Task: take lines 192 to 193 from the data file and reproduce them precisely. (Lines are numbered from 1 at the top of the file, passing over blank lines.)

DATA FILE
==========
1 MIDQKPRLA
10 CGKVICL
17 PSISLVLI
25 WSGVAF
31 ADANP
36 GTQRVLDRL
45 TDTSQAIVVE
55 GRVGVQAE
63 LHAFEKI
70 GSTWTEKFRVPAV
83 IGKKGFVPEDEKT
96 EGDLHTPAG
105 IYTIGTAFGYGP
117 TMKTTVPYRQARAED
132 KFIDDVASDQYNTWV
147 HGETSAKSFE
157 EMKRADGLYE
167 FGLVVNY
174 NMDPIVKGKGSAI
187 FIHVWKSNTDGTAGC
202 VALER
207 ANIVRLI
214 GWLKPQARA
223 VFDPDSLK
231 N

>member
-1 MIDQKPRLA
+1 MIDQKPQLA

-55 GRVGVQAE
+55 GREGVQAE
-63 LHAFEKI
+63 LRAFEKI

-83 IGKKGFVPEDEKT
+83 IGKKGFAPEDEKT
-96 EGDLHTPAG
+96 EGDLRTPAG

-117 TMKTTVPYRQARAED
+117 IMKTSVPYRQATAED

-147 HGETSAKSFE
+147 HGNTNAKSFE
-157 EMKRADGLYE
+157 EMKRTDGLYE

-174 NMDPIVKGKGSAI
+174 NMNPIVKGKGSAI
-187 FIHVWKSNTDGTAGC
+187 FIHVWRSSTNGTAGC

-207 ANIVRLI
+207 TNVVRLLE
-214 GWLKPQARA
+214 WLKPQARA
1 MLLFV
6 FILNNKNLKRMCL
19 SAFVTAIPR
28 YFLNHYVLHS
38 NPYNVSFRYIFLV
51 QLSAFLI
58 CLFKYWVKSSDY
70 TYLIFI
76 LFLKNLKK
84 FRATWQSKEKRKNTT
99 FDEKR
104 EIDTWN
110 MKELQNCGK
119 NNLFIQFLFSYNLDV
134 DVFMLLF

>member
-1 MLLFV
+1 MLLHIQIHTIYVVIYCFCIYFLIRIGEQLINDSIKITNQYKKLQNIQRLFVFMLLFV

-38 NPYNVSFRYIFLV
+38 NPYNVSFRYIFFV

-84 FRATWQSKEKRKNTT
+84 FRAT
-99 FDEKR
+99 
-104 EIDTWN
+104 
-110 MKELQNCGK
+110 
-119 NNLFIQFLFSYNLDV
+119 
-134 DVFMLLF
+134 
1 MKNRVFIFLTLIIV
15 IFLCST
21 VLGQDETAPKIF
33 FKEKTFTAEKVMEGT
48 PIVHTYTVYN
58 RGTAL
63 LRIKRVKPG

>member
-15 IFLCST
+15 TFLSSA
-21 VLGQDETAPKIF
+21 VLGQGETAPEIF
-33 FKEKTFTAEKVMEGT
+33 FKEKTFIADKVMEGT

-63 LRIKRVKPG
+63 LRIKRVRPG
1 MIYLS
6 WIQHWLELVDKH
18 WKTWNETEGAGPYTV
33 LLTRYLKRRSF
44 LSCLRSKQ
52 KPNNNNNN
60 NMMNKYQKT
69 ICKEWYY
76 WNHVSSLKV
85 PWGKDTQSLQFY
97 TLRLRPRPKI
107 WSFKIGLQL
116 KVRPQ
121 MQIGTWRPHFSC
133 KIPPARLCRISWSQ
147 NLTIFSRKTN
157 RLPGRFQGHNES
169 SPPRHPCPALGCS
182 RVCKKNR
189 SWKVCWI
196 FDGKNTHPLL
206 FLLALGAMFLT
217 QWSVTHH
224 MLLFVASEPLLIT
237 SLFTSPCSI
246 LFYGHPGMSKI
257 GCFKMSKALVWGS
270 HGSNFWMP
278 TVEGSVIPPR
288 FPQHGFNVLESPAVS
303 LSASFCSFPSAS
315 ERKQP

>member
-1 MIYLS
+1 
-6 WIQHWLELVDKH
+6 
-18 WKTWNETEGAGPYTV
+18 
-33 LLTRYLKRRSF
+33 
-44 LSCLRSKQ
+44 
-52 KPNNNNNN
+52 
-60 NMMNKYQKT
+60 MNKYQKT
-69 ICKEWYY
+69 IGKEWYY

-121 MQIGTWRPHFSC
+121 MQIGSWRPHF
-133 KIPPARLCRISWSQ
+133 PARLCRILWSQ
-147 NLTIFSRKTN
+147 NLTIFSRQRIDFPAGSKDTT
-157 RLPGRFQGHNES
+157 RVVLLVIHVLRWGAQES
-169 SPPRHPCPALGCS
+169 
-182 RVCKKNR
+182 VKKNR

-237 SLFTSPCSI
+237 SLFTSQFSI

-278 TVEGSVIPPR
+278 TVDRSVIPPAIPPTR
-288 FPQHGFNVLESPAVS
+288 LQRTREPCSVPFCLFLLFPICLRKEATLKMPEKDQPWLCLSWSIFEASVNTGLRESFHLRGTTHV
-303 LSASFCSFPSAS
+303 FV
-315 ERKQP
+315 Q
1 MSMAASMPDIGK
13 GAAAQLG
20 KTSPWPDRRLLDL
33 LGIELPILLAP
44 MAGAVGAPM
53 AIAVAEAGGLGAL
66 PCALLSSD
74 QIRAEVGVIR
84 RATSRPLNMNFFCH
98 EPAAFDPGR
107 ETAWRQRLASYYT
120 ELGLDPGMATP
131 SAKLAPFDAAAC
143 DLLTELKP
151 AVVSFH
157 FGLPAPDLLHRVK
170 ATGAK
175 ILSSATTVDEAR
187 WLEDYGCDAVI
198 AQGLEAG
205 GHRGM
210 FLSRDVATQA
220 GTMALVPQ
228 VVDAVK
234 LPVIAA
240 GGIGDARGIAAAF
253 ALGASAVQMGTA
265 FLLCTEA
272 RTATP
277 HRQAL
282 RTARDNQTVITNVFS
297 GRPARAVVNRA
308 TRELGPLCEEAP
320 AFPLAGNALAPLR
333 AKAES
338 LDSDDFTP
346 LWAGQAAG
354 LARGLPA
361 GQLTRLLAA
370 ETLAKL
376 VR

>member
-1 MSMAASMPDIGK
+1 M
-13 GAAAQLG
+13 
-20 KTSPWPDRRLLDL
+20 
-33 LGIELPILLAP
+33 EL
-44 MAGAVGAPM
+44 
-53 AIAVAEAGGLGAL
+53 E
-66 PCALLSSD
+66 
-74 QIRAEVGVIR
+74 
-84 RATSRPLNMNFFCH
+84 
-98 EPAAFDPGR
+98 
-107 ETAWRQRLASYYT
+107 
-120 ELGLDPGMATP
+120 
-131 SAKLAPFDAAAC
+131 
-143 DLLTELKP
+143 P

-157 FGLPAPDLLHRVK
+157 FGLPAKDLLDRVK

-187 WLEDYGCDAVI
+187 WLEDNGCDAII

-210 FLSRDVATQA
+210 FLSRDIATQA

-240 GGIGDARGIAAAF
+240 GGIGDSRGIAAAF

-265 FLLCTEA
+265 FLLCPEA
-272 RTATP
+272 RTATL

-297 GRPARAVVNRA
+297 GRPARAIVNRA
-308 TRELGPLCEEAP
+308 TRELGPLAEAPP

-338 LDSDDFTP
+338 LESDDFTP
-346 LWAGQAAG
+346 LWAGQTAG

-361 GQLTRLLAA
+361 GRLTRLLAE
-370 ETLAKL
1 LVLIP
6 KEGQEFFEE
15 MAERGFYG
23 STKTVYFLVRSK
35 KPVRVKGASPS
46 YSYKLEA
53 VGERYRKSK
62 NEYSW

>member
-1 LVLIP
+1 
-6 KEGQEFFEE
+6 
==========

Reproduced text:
220 GTMALVPQ
228 VVDAVK